Andrew McKellar interview with Ash Gillon, Sky News Afternoon Agenda

11 Jan 2022 |

Event: Andrew McKellar interview with Ash Gillon, Sky News Afternoon Agenda
Speakers: Andrew McKellar, chief executive Australian Chamber of Commerce and Industry, Ash Gillon, host Sky News Afternoon Agenda
Date: 11 January 2022
Topics: ACTU, pandemic support payments, staff shortages, business closures, rapid antigen testing, coronavirus isolation rule changes, workplace testing.


Ash Gillon, host Sky News Afternoon Agenda: Let’s bring in Andrew McKellar. He’s the CEO of the Australian Chamber of Commerce and Industry. Andrew, let’s have a look at some of the demands Sally McManus from the ACTU was making today in this letter that she sent the Prime Minister. As we all know, you’re not usually on a unity ticket with Sally McManus, but what do you think of her plan to get paid pandemic leave reinstated, restored essentially, for workers who are close contacts with a work colleague? Is that something that you’d throw your support behind?

Andrew McKellar, chief executive Australian Chamber of Commerce and Industry: No, we wouldn’t support that specific proposal. I think there are some things in the letter that Sally McManus has sent to the Prime Minister that business would be happy to support, but this claim around so-called paid pandemic leave, of course, for any permanent employee at the moment, they have access to personal leave, to sick leave, which they can use if they have to take time off work, and of course, if they have symptoms or they’re a close contact, then they should take time off work as they’re required to, and employers will support them in that regard. If there are circumstances where they don’t have access to that existing leave, then there are still options in place which have been funded by state governments, and I believe there’s also some Federal Government co-funding in there for pandemic support payments. These sorts of things are available, but it would be completely ridiculous, I think, in this current circumstance to expect that businesses, at a time when they’re struggling to keep their doors open, when customers are not out there spending, to be asking them to be funding additional costs. I think we’d be very wary of that particular proposal which the ACTU are putting forward.

Ash: Just looking at those businesses who are struggling at the moment, there’s been a lot of talk about the shadow pandemic, that these businesses are having to close their doors because of the current outbreak, the only real difference between now and several months ago is that the financial support isn’t there on tap. Do those businesses deserve more financial support at this point?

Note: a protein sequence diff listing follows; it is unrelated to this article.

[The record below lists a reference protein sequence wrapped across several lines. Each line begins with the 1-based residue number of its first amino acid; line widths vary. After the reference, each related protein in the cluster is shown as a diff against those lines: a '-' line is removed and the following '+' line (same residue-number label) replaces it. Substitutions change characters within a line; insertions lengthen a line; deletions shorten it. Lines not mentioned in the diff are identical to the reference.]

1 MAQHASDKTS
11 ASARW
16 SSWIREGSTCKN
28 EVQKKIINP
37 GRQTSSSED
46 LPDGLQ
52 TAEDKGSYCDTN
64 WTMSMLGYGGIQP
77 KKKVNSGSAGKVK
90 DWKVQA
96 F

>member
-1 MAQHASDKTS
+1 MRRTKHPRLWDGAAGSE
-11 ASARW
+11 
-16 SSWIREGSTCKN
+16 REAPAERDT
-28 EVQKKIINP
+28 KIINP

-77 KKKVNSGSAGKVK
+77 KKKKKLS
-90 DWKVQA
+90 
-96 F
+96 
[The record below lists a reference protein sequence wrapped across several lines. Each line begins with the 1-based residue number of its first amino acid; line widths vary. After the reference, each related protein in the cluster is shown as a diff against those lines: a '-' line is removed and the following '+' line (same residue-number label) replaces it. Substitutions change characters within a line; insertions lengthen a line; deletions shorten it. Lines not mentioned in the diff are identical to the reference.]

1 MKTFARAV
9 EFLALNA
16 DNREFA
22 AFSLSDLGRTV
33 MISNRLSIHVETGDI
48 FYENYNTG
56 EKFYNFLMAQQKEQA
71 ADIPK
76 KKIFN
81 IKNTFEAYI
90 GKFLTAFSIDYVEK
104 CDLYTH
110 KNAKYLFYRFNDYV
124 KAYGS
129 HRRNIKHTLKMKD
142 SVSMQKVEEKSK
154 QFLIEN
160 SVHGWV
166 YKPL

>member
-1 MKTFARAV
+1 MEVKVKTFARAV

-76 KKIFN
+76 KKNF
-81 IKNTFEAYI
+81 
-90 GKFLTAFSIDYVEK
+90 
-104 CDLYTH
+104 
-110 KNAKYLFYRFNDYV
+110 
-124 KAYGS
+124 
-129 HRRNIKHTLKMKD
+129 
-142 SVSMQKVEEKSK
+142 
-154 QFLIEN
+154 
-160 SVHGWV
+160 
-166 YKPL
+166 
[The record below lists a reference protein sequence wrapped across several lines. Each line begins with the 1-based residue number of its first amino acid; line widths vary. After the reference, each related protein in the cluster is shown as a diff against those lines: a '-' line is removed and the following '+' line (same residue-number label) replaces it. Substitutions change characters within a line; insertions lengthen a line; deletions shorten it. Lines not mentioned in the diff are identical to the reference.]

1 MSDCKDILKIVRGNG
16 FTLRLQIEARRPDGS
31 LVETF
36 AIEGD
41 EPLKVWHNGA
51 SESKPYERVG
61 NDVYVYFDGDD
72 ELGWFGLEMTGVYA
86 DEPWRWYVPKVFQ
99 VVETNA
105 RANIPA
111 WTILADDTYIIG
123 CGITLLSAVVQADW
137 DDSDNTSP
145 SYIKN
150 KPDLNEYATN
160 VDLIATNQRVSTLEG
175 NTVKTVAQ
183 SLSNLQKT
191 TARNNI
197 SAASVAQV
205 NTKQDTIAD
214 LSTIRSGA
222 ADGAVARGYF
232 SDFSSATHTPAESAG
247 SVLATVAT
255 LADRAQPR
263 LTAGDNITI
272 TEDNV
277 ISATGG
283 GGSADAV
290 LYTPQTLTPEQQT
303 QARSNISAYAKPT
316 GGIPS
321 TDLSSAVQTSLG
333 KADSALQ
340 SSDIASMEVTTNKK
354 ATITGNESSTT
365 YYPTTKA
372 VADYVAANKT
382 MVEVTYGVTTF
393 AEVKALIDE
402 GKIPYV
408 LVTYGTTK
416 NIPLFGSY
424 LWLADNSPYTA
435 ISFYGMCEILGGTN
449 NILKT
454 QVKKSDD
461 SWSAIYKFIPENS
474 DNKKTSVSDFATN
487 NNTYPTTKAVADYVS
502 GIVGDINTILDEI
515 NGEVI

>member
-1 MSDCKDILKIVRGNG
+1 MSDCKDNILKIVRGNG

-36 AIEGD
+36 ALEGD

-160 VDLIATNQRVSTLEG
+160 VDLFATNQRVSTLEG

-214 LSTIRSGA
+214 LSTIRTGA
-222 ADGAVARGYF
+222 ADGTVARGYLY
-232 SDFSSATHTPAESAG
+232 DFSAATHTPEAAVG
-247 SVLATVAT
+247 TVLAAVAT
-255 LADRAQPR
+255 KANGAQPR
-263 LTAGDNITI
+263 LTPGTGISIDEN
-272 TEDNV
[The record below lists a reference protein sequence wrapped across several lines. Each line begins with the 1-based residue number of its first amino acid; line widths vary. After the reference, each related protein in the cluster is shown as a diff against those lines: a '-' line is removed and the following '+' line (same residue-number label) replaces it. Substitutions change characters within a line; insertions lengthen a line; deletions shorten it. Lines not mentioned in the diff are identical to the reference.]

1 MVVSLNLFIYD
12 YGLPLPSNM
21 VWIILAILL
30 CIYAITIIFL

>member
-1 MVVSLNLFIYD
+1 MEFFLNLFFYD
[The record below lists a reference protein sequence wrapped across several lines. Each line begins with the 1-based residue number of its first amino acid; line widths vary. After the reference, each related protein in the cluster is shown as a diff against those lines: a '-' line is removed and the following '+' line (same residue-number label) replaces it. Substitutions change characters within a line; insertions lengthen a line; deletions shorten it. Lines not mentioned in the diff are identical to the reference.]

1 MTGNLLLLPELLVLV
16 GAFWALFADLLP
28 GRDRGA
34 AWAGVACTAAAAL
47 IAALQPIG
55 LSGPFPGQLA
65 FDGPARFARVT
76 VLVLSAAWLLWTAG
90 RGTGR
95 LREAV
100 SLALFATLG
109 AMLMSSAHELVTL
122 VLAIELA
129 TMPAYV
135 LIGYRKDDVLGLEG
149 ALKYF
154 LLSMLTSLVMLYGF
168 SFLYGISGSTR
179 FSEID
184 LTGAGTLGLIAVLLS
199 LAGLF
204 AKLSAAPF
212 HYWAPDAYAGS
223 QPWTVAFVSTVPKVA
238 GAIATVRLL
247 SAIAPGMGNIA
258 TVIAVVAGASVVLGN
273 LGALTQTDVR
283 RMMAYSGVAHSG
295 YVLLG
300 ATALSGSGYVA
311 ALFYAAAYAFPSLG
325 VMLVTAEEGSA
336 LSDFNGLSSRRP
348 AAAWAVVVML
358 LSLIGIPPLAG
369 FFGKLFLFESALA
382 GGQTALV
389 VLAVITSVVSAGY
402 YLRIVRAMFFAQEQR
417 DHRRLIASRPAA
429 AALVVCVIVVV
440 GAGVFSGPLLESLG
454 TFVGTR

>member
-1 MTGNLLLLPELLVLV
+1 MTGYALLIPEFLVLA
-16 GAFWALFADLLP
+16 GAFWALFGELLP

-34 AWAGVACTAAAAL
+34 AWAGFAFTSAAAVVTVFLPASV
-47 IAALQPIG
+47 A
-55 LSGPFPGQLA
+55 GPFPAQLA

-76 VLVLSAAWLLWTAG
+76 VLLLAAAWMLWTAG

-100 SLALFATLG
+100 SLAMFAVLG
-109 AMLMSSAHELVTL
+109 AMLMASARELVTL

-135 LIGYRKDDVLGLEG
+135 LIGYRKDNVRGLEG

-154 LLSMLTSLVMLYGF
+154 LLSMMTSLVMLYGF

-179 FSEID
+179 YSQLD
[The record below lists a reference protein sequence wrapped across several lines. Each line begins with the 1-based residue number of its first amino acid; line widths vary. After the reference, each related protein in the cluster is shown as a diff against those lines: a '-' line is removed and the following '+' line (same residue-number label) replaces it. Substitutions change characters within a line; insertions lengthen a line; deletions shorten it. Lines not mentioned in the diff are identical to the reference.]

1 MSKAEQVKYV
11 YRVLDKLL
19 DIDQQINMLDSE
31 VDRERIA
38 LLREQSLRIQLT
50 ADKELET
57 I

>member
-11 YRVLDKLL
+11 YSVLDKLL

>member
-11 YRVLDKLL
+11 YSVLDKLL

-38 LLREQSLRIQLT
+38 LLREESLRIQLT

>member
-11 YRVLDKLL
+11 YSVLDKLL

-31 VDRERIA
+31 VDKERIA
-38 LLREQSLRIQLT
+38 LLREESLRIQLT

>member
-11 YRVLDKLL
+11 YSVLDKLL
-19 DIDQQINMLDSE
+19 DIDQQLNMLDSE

Andrew: That sort of thing has to be on the table, and I think it’s an entirely reasonable discussion. As you say, it’s been described as a shadow lockdown. Very much at the moment, there are  severe shortages of labour. It’s been compounded across many sectors, in retail, trade, in food and groceries, in the hospitality sector, and in other areas, in transport and freight, of course. Very severe shortages of workers at the moment. Many businesses are struggling to keep their doors open, to keep their operations flowing at this time when there are so many cases in the community and so many close contacts as a result. Look, I think some sort of ongoing support, and it needs to be for the individuals who are affected, through those continuing pandemic support payments, as well as for business, and at the moment, business has very few options. Look, we think there needs to be a dialogue with Government. Hopefully this current crisis point that we’re in will only be another two, three, four weeks before we get past the worst of this particular wave that we’re enduring at the moment, but it’s a real test for the economy that we’re experiencing at this point in time. We have to be flexible. We have to consider those options that might need to be looked at right now.

Ash: When you look at other options being considered right now, what else is on your wish list? We’ve obviously seen that wish list from the Sally McManus today. What else do you think could be happening today, tomorrow to make these businesses be able to get through this next tricky period of hopefully only another few weeks before things can start to revert and case numbers can start to drop?

Andrew: Well, one thing I think we would agree with the ACTU on, and that is the idea that rapid testing should be freely and widely available in the community. That’s not to say that if you think you want 50 or 100 tests, you can go down and fill your basket and take as many as you like. Of course, what we think is that business, and particularly small business, should have access to these tests, and that should be freely available, as it is in other countries. It’s not a silver bullet, but at this point in time, it’s an important tool that businesses can have to help keep workplaces safe and healthy, to protect their workers, to protect their customers. To be able to turn around a rapid test if somebody comes in who’s unsure of their circumstances, you can take a test, you can see whether that’s positive or negative, and you can very quickly move to take the appropriate steps to protect the workplace. I think things like that need to be on the table. We didn’t agree with the decision that was recently taken in National Cabinet not to extend this sort of support. As supply of these tests improves in the coming weeks, we think that this issue should be revisited as we continue to face the pressure point that we have at the moment in the economy.

Ash: Andrew McKellar, always appreciate you joining us. Thanks so much for your time.

Andrew: Thanks very much, Ash.

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ACCI Media Team

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